Charitable Lead Trusts are designed for investors with significant non-cash assets who want to support their favorite causes but not sell or lose control of those assets.
Because this is a legal trust, the documents must be prepared by an attorney. Once the trust has been created, an income-producing asset such as an investment portfolio, a business, farm ground, rental properties, etc. is transferred into the trust but is NOT sold. Instead, the asset itself is retained and can be gifted later to a personal heir or beneficiary of your choice.
Consider the case of Mr. and Mrs. White. The White’s live in the midwest, and Mr. White farms his portion of land that was left to him by his parents when they passed. He is also paid to farm some of his four brother’s land. Mrs. White works as the Executive Director of the zoo in the nearby city, and it is her income that pays their bills. Between her income, and what Mr. White is paid by his brothers to farm their land, they have set aside a nice nest egg in their retirement accounts. Now both in their early 60’s, the income from their portion of inherited land is ancillary. In order to endow a scholarship in the Zoo Science department at Friends, they have placed their land into a Charitable Lead Trust. For the rest of their lives, the income from the farm will flow directly to Friends University. At their passing, the trust will dissolve, and their youngest son – who wants to continue the family farming tradition – will receive it.
It is important to note that Charitable Lead Trusts require a set distribution each year. Because of this, bond funds works well since bonds typically pay out a regular amount. As an illustration, consider the situation of Mr. and Mrs. Brown. They were firm believers in the importance of investment diversification, and therefore kept a bond fund that ranged between 15% to 20% of their investment portfolio at any given time. When their only child was born, they created a Charitable Lead Trust and transferred a portion of their bond portfolio into it. They stipulated that the trust would exist for 18 years, during which time, their alma mater would receive the income. At the end of 18 years, the trust was dissolved and their daughter received the trust assets. She was then able to use that bond income to offset a portion of her college tuition, and have a strong financial foundation upon which to begin her professional career after graduation.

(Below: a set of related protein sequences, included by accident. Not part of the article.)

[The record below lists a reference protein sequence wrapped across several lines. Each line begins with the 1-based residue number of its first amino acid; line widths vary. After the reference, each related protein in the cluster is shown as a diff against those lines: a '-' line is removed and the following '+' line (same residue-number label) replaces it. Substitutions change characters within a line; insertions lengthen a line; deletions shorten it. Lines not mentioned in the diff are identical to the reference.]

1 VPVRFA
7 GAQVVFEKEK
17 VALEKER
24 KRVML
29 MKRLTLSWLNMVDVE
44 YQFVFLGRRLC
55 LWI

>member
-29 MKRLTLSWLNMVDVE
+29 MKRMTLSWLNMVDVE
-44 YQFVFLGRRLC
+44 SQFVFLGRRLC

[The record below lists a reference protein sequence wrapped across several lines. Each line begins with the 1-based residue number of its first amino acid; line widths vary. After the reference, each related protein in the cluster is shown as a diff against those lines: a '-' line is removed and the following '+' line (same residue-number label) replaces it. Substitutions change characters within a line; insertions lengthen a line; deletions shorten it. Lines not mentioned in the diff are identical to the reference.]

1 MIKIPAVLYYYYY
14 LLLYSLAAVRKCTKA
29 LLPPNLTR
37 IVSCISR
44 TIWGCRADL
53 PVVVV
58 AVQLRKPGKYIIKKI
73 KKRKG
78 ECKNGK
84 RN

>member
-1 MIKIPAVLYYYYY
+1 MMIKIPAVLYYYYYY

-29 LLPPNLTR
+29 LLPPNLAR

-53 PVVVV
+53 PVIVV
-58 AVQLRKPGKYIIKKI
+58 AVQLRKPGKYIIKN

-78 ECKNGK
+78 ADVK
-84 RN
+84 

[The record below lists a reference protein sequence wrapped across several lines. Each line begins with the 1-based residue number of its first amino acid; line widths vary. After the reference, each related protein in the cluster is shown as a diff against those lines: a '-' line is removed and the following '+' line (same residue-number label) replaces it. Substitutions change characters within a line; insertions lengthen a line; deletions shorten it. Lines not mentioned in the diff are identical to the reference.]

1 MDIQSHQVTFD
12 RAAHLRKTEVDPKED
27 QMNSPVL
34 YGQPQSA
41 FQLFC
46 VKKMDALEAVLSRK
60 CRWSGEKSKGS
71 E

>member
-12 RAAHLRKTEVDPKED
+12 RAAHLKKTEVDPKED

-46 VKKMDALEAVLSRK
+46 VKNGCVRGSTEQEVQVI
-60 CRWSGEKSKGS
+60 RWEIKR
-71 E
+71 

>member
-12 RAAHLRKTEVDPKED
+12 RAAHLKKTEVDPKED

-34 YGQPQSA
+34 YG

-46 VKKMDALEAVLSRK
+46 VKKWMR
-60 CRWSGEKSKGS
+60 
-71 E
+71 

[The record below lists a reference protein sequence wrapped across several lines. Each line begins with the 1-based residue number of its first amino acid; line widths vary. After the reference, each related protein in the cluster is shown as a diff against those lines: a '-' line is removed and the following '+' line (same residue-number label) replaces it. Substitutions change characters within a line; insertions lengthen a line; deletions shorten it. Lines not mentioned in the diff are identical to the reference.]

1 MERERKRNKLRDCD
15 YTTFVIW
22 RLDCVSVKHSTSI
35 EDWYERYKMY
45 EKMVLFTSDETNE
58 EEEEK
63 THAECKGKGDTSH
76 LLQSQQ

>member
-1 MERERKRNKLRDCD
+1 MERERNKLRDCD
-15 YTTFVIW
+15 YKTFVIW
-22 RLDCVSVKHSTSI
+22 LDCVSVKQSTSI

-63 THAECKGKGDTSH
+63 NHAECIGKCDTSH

To get more information about the Charitable Lead Trust and determine if it is right for you, please contact the Friends University Office of Planned Giving at 1-316-295-5648 or send an e-mail to email@example.com.